John Battelle’s The Search: SEO and PR

by Mike Levin SEO & Datamaster, 09/20/2005

I just received our company copy of John Battelle’s The Search. I’ve got to get through it fast, as this is one I have to hand around to the entire SEO and PR departments here at Connors Communications. Thank you John Battelle for telling this story. I’ve been waiting for it to become mainstreamed, as it is necessary for the maturing of the SEO profession. I’m only in the first chapter, The Database of Intentions, but I can already see that John had the vision of search engines as media companies before even Google’s CEO, Erik Schmidt — and he relates it in a humorous way in the first few pages. I’ll be sure to catch him on his book tour tomorrow at 6:00 PM when he’s here in NYC.

Here at Connors Communications in New York City, I am constantly explaining the parallel between the PR industry influencing editorial content, and the SEO industry influencing editorial content. Yes, that’s right. The “natural” or “organic” search results, as we call them are the equivalent of the unbiased citations of journalists. The search results are the media. And optimizing for these results is public relations. The PR and SEO industries one and the same. The world just doesn’t think of it that way yet.

SEO and PR have the same mission. They occupy the same niche under the marketing umbrella. They are on a collision course, and I believe only the technically savvy PR agencies will survive and come out a as a new, more exciting creature. I’m busy developing the systems and methodologies to ensure that Connors is not only one of those survivors, but will thrive. And I’m putting a big focus on the fact that PR is to SEO what print ads are to AdWords. Read that again. To maintain the trust and good will of its users, Google and others will always be forced to maintain the integrity of their results, just like news organizations are forced to maintain journalistic integrity, lest they lose audience (or, one would hope).

If getting mentioned on the front page of The New York Times or Wall Street Journal is an ultimate goal of PR, and worth its weight in gold, than what is coming up in the #1 position on your keywords in Google worth? Clearly, it’s worth a lot judging by how Google and Yahoo revenues on their paid keyword products are driving them to unexpected profitability. But that’s the AdWords and Yahoo Marketing products, which are the equivalent of paid advertising. Ad buyers love it, because it’s a clear deal, measurable ROI, and an easy way into the sponsored results. But how many clicks do these paid ads get versus the regular results, which are the actual draw of the search sites, after all. If search sites are the media, you can think of the paid results as the main programming or articles, while the sponsored results are the ads. How many people skip over ads in this new TiVo world of ours? How many people mentally filter out the ads? How much is it worth to get into the genuine search results?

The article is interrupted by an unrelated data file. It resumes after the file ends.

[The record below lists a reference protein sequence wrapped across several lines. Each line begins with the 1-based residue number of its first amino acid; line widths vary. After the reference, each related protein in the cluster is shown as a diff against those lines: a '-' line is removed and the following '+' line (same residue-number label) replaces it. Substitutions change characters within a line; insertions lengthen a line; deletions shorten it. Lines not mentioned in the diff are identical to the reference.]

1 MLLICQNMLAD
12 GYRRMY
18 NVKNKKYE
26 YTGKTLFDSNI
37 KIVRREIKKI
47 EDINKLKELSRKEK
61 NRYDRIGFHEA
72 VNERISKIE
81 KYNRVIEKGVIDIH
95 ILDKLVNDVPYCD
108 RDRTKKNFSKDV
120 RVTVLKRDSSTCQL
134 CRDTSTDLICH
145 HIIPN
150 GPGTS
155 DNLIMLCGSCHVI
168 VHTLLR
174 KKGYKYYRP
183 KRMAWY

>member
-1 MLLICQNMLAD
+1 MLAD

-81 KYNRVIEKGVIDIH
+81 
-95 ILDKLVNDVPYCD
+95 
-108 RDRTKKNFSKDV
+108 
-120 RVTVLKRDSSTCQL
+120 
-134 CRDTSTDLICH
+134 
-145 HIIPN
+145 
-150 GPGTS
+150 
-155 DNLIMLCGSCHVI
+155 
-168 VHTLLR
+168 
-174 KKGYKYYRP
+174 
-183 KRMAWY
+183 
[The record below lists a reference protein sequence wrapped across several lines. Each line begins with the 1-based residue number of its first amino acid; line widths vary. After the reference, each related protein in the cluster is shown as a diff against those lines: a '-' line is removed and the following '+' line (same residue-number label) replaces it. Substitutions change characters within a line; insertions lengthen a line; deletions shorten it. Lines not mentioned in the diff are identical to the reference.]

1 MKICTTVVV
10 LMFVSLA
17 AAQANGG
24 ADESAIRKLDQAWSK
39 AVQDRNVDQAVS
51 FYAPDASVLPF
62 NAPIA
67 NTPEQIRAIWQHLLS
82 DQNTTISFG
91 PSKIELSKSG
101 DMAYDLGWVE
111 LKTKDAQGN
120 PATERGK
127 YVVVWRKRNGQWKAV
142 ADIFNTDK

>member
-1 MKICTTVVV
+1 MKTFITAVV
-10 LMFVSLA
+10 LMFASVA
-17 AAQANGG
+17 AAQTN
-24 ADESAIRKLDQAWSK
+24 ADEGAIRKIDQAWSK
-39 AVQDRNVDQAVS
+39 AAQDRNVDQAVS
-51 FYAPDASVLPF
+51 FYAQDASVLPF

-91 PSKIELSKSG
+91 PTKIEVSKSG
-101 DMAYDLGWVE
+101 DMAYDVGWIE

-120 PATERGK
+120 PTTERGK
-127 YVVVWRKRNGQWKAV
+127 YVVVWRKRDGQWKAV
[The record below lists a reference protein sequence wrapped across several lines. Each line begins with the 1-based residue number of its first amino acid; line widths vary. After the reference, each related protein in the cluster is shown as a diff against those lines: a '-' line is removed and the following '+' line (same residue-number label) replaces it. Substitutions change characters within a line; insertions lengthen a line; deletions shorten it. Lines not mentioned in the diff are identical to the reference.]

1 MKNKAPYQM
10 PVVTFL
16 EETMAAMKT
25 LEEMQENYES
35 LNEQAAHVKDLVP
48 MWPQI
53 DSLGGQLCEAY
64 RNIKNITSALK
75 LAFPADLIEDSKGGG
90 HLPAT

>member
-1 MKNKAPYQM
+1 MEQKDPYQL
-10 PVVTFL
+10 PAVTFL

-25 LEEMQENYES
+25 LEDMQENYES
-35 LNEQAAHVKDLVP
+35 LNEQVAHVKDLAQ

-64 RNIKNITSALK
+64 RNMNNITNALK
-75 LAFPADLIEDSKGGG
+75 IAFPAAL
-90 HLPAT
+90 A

While the mainstream media article may get your company on the map, the search placement will be working for you 24x7 for a very long time. It becomes sort of a permanent asset of your company, if the optimization is done well enough. When you stop the SEO campaign, the effect continues. Better still, your search visitors are uniquely pre-qualified because they’re looking for you. The “citations” that occur in the form of search hits are also perfectly trackable, so it’s like PR with measurable ROI.

With the proper systems, PR companies are able not only to tell you how to tell your story to make it compelling to writers and journalists, but they are also able to tell you what and how to write to make it appealing to search engines like Google. But unlike “traditional” SEO firms, which already have the reputation for underhanded tactics, a PR firm is sensitive to the company image, including its all-important positioning and messaging. The only thing that PR firms are generally lacking is the technical chops to make the synthesis of these two fields work. But while the missions of these two fields are exactly the same, their methods couldn’t be more different. The main overlap is in how they both require writing skills — PR in writing press releases, and SEO in writing Web content. They also are similar in the need to identify key influencers — PR in journalists in the right beat, and SEO in bloggers and message boards. Pitching online influencers is dramatically different than pitching professional journalists, and in many cases, much more labor-intensive.

Plus, optimizing a site is a technical process. And knowing what to write about and why, in order to tap into that “Database of Intentions”, as John Battelle puts it, requires those multi-disciplinary crossover skills that evolved today’s generation of Flash programmers — but applied very differently. The multi-discipline here is in analysis, writing and design. How can you take the vast amounts of data pouring back to you through analytics, and turn it into exactly the right action-item to grab an incrementally larger portion of market share? The merging of PR and SEO will turn PR into a science the way statistical analysis turned marketing into a science years earlier. And as marketing departments and media buyers begin to understand search engines as a media, they will be able to differentiate between AdWords and genuine search results, and understand SEO they way they have come to understand PR. It’s not the main component in your overall marketing campaign, but it should be part of the marketing mix, and if successful can be like hitting the jackpot.